Democratic judicial candidates tout experience, fairness

Greg Stelzer chats with Carrie Vickery, a District Court judicial candidate, last week at Forsyth County Democratic Headquarters.

Democratic judicial candidates tout experience, fairness
September 01
07:50 2016

Photo By Todd Luck



Democrats running for judicial office presented their qualifications to voters at Forsyth County Democratic Headquarters on Thursday, Aug. 25.

Candidates running for District Court, Court of Appeals and the N.C. Supreme Court all spoke to attendees. Judicial candidates tend to avoid taking partisan stances, since they need to be objective on the issues that come before them.  Instead they often focus on their experience to differentiate themselves from their opponents and that’s exactly what five candidates did during last week’s campaign event.

Carrie Vickery, who is running in Forsyth County for District Court judge, said it’s not just the quantity of her experience, but the diverse quality of it that makes her the best choice for voters.

“I am the only candidate in this race that has practiced and continues to practice in every single courtroom that comes before the district court,” said Vickery.

Vickery has been an attorney with the Holton Law Firm since 2009. She’s practiced criminal and civil law and is a board certified family law specialist. Her opponent, Aaron Berlin, has been a Forsyth County assistant district attorney since 2011. They’re both running for the 21st Judicial District seat currently held by Judge William Graham, who is retiring.

Superior Court Judge Mike Morgan made similar arguments as to why more than 26 years as a superior, administrative and district court judge made him more qualified to be a N.C Supreme Court judge, than incumbent Justice Robert Edmunds. He said presiding over diverse types of cases that may be appealed to the high court makes him better suited to review those cases as a justice.

“My opponent doesn’t know what he doesn’t know,” said Morgan.

Edmunds, who served on the N.C. Supreme Court since 2001, has been a lawyer, district attorney and served two years on the appeals court before being elected to his current position.

Originally, the General Assembly changed N.C. Supreme Court re-elections so that incumbents wouldn’t face challengers and the only vote would be on if they should keep the seat or not. If a justice was voted out, the governor would’ve appointed a replacement. The retention elections were declared unconstitutional in the courts, causing the seat to be on the June 7 primary. Morgan came in second behind Edmunds in that primary. He said he thought the retention election was a “reward” to Edmunds by Republican law-makers for upholding redistricting legislation.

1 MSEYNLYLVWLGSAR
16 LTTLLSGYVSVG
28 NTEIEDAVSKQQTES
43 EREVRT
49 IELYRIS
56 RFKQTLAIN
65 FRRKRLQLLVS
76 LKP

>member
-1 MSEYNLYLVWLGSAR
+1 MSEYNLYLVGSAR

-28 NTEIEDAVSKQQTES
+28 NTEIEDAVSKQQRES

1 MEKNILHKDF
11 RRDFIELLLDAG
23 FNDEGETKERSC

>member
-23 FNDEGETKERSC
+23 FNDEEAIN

Morgan said that his election would give Democrats a majority on the court, but instead of partisanship, he promised to be fair and impartial.  He said judges should not have political predispositions.

Candidates for the N.C. Court of Appeals made similar arguments.  The appeals court is comprised of 15 members who sit in rotating panels of three and serve eight-year terms. Wake County District Court Judge Vince Rozier felt lower court judicial experience is vital to the appeals court. However, only three out of the current 15 appeals judges had that type of experience before joining the court.

“It’s like there are 12 principals who’ve never been teachers in the classroom and they’re telling teachers what should happen,” Rozier said.

His opponent, incumbent Richard Dietz of Winston-Salem, was an attorney before being appointed to the court by Gov. Pat McCrory in 2014.

Candidate Abe Jones also has many years of experience he wants to bring to the appeals court. He served from 1995-2012 as a superior court judge in Wake County. He is currently engaged in private practice and as an adjunct professor at UNC Law School.

“You have to bring something with you to the bench,” said Jones.

He’s running against incumbent Bob Hunter of Raleigh who was a N.C. deputy attorney general before being elected to the appeals court in 2008.

District Court Judge Rickye McKoy-Mitchell also has a lot of experience, having held her position since 1998. She is the longest serving district court judge in Mecklenburg County’s 26th Judicial District.  Her opponent, incumbent Justice Valerie Zachary of Yadkinville, was an attorney before being appointed to the court by McCrory in July 2015.

“We will be bringing to you experience, fairness, commitment on the bench and in the community, and being respected about what we do because we respect those that come before us,” said McKoy-Mitchell.

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Todd Luck

Todd Luck

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